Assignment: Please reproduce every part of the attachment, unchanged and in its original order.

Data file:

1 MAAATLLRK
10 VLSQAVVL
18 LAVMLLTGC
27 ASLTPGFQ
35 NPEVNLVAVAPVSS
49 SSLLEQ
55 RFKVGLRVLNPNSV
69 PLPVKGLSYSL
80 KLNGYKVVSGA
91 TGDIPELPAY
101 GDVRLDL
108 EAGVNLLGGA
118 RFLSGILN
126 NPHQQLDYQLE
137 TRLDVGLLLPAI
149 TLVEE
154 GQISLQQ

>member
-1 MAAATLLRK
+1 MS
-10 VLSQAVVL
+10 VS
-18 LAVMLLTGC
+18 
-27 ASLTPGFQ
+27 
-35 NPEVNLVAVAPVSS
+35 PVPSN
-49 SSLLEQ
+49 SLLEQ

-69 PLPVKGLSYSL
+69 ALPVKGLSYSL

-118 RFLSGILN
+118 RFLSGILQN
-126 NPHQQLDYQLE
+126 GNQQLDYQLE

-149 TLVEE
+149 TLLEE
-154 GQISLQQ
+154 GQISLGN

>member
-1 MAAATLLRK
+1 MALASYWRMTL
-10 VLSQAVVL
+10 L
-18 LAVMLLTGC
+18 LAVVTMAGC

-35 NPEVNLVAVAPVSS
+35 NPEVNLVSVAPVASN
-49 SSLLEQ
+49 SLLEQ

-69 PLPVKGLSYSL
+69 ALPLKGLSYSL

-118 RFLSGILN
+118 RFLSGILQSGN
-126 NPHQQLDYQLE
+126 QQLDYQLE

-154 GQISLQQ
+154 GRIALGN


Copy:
1 MAAATLLRK
10 VLSQAVVL
18 LAVMLLTGC
27 ASLTPGFQ
35 NPEVNLVAVAPVSS
49 SSLLEQ
55 RFKVGLRVLNPNSV
69 PLPVKGLSYSL
80 KLNGYKVVSGA
91 TGDIPELPAY
101 GDVRLDL
108 EAGVNLLGGA
118 RFLSGILN
126 NPHQQLDYQLE
137 TRLDVGLLLPAI
149 TLVEE
154 GQISLQQ

>member
-1 MAAATLLRK
+1 MS
-10 VLSQAVVL
+10 VS
-18 LAVMLLTGC
+18 
-27 ASLTPGFQ
+27 
-35 NPEVNLVAVAPVSS
+35 PVPSN
-49 SSLLEQ
+49 SLLEQ

-69 PLPVKGLSYSL
+69 ALPVKGLSYSL

-118 RFLSGILN
+118 RFLSGILQN
-126 NPHQQLDYQLE
+126 GNQQLDYQLE

-149 TLVEE
+149 TLLEE
-154 GQISLQQ
+154 GQISLGN

>member
-1 MAAATLLRK
+1 MALASYWRMTL
-10 VLSQAVVL
+10 L
-18 LAVMLLTGC
+18 LAVVTMAGC

-35 NPEVNLVAVAPVSS
+35 NPEVNLVSVAPVASN
-49 SSLLEQ
+49 SLLEQ

-69 PLPVKGLSYSL
+69 ALPLKGLSYSL

-118 RFLSGILN
+118 RFLSGILQSGN
-126 NPHQQLDYQLE
+126 QQLDYQLE

-154 GQISLQQ
+154 GRIALGN